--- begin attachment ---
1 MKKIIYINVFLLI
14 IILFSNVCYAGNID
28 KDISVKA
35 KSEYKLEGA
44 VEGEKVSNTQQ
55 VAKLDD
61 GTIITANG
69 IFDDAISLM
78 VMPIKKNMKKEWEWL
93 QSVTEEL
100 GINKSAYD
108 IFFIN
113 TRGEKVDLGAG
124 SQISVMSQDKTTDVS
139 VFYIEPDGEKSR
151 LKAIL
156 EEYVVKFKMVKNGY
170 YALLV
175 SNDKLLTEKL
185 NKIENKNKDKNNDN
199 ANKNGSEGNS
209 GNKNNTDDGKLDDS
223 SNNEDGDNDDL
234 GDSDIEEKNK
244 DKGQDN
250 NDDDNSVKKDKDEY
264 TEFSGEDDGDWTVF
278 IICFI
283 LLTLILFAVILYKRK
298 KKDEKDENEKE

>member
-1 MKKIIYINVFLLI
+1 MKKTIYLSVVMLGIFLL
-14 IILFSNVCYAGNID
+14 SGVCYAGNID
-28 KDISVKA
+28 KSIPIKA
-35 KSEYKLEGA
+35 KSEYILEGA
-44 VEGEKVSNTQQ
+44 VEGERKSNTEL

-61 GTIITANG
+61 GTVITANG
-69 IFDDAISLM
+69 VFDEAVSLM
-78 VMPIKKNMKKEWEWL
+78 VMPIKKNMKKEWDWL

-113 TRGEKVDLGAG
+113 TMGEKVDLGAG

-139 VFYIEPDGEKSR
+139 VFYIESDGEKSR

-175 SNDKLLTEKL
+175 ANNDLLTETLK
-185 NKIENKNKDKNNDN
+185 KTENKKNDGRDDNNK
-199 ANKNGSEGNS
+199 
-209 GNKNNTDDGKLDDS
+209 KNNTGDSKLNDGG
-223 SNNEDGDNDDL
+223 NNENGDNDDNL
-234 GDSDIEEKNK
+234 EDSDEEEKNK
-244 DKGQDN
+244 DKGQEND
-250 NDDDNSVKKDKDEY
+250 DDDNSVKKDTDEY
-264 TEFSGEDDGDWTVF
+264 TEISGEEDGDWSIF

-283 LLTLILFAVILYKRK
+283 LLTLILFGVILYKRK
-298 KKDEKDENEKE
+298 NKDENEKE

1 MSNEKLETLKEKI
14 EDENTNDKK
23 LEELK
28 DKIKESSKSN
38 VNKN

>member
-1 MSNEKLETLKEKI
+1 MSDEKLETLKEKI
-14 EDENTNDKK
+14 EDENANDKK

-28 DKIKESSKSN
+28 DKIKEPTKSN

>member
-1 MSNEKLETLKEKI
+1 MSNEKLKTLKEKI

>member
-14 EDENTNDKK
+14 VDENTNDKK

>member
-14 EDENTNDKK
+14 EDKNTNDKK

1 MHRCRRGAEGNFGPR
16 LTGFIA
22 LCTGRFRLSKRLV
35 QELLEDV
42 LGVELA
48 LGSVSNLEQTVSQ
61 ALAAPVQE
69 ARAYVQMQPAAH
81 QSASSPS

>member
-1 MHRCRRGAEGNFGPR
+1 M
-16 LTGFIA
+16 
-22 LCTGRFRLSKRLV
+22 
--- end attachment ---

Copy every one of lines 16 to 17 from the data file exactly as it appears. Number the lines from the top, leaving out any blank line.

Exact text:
151 LKAIL
156 EEYVVKFKMVKNGY